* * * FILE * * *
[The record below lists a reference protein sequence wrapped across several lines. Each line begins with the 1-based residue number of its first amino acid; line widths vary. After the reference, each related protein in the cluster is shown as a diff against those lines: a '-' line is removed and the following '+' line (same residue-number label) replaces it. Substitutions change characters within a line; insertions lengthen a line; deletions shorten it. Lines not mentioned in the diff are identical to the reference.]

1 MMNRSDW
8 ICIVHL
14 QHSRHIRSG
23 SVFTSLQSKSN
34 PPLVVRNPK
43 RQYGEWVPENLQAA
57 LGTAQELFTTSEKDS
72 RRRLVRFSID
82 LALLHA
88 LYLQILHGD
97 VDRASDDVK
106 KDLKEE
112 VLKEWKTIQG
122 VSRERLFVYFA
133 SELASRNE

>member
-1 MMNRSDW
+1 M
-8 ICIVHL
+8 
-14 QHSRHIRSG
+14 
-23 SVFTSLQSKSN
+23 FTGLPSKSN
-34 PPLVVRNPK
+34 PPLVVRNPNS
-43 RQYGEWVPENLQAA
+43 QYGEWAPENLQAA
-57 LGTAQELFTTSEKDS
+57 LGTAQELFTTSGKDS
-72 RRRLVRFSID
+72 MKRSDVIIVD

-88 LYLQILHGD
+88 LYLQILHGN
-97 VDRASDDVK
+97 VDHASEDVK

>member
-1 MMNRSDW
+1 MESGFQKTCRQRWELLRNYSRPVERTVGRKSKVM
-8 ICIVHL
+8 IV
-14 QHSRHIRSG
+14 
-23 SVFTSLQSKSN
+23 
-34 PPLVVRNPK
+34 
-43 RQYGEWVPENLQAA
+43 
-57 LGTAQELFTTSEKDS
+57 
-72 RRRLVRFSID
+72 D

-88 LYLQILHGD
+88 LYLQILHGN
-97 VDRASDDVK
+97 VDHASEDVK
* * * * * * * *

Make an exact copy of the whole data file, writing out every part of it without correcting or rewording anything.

[The record below lists a reference protein sequence wrapped across several lines. Each line begins with the 1-based residue number of its first amino acid; line widths vary. After the reference, each related protein in the cluster is shown as a diff against those lines: a '-' line is removed and the following '+' line (same residue-number label) replaces it. Substitutions change characters within a line; insertions lengthen a line; deletions shorten it. Lines not mentioned in the diff are identical to the reference.]

1 MMNRSDW
8 ICIVHL
14 QHSRHIRSG
23 SVFTSLQSKSN
34 PPLVVRNPK
43 RQYGEWVPENLQAA
57 LGTAQELFTTSEKDS
72 RRRLVRFSID
82 LALLHA
88 LYLQILHGD
97 VDRASDDVK
106 KDLKEE
112 VLKEWKTIQG
122 VSRERLFVYFA
133 SELASRNE

>member
-1 MMNRSDW
+1 M
-8 ICIVHL
+8 
-14 QHSRHIRSG
+14 
-23 SVFTSLQSKSN
+23 FTGLPSKSN
-34 PPLVVRNPK
+34 PPLVVRNPNS
-43 RQYGEWVPENLQAA
+43 QYGEWAPENLQAA
-57 LGTAQELFTTSEKDS
+57 LGTAQELFTTSGKDS
-72 RRRLVRFSID
+72 MKRSDVIIVD

-88 LYLQILHGD
+88 LYLQILHGN
-97 VDRASDDVK
+97 VDHASEDVK

>member
-1 MMNRSDW
+1 MESGFQKTCRQRWELLRNYSRPVERTVGRKSKVM
-8 ICIVHL
+8 IV
-14 QHSRHIRSG
+14 
-23 SVFTSLQSKSN
+23 
-34 PPLVVRNPK
+34 
-43 RQYGEWVPENLQAA
+43 
-57 LGTAQELFTTSEKDS
+57 
-72 RRRLVRFSID
+72 D

-88 LYLQILHGD
+88 LYLQILHGN
-97 VDRASDDVK
+97 VDHASEDVK